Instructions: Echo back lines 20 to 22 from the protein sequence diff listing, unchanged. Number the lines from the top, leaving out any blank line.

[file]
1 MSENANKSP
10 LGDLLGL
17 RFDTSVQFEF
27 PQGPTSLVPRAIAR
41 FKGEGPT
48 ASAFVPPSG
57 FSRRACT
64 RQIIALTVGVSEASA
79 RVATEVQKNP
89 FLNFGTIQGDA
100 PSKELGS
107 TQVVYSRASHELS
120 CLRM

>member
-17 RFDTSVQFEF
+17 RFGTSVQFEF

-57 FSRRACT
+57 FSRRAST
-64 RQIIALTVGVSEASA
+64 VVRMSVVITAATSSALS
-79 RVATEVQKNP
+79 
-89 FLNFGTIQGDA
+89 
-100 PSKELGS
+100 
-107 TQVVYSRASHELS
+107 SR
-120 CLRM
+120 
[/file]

+64 VVRMSVVITAATSSALS
-79 RVATEVQKNP
+79 